Hampi is a village in northern Karnataka, India. It was one of the largest and richest cities in the world during its prime. It was earlier known as Vijayanagara, and was the former capital of the Vijayanagara Empire, which had its hold on the whole of South India from the 14th century to the 16th century. Today, Hampi is a vast open museum of history, architecture and religion. It is a UNESCO World Heritage Site, listed as the Group of Monuments at Hampi.
Spread over hundreds of kilometres, the Hampi ruins are packed with giant temples, palaces, market streets, aquatic structures, fortifications and an abundance of other ancient monuments.
It was founded by two brothers, Hakka and Bukka. The capital was a major trading centre, from horses to gems being traded. Art, religion and architecture were promoted on a large scale by the rulers. Domingo Paes, a Portuguese horse-trader who visited the erstwhile Vijayanagara, during King Krishnadevaraya’s reign, described the city of Vijayanagara as being as large as Rome. He also called it one of the best-provided cities of the world.
Important places of interest Shri Vijayavittala Temple
This temple-complex dedicated to Lord Vittala, a form of the Hindu God Vishnu, is an architectural highlight of Hampi. The campus of this temple contains many halls and shrines. The halls are noted for their extraordinary pillars with animated carvings on them. A set of pillars, known as ‘musical pillars,’ resonates when tapped. A huge stone-chariot temple, complete with wheels carved out of stone, stands in front of the main temple.
The Virupaksha temple located at the foothills of Hemakuta Hill, is the core of the village of Hampi. This temple is dedicated to Lord Shiva – the Hindu God of destruction. Virupaksha temple is believed to be one of the oldest functioning temples in India, dating back to 7th Century AD. The temple-complex consists of the God’s sanctum, pillared halls and a series of giant entrance gateways. Starting at the entrance of the temple is Virupaksha Bazaar or market, the largest of the many bazaars of Vijayanagara. This is the only bazaar around which a township of sorts still exists.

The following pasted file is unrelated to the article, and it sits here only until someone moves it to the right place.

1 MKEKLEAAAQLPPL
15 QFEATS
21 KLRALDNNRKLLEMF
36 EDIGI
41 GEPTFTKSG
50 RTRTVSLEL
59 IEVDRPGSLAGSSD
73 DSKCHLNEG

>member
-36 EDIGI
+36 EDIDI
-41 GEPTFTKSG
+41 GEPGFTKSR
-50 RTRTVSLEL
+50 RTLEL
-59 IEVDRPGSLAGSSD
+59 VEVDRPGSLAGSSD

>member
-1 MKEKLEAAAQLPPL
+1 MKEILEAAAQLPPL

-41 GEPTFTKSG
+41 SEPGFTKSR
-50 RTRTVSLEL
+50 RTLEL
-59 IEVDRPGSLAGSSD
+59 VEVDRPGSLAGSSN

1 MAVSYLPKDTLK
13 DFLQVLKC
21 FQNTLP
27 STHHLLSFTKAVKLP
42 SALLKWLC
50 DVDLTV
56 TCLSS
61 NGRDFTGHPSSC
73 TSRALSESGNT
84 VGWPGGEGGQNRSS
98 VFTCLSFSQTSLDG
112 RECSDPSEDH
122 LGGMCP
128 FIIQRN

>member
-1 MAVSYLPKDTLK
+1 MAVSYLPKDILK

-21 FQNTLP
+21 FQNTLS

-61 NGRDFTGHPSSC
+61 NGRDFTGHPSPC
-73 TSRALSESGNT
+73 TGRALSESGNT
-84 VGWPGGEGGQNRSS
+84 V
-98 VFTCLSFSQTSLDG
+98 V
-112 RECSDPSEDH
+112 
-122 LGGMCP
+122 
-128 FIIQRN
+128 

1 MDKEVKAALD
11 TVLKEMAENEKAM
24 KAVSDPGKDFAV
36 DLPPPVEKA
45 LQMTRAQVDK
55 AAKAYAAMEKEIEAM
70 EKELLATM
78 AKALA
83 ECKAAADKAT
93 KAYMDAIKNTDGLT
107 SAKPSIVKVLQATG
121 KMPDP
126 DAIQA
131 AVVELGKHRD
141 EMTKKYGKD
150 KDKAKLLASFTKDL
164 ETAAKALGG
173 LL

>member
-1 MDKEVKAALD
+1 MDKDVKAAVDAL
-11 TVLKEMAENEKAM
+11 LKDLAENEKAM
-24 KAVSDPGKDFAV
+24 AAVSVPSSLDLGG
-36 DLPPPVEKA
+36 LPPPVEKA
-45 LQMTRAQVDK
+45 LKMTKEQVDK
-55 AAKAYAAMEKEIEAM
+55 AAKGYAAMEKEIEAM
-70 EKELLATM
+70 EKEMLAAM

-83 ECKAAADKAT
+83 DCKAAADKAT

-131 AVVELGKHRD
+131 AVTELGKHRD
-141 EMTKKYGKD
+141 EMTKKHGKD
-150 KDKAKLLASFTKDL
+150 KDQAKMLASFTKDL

The present-day fortified area or the Royal Enclosure of Hampi was once the seat of power of the Vijayanagara rulers. Today, the Royal Enclosure is a wide open ground consisting of a number of small stately structures.
Some of the important structures here spread across hundreds of square metres of land, consisting of a number of interesting and important relics. Among these are the King’s Audience Hall or the 100-pillared hall, The Stepped Tank, The Underground Chamber, temples and waterways, etc.
This structure is one of the many ruins in the royal area of the capital. Used by the courtly ladies or by the king himself, the Queen’s Bath looks like an indoor aquatic complex. A large veranda with protruding balconies all around, faces the central pool. This is one of the typical examples of Indo-Islamic architecture in Hampi.
These were the shelter of the royal elephants. This long area is made of a series of chambers with dome-shaped roofs. Each chamber is big enough to accommodate two elephants.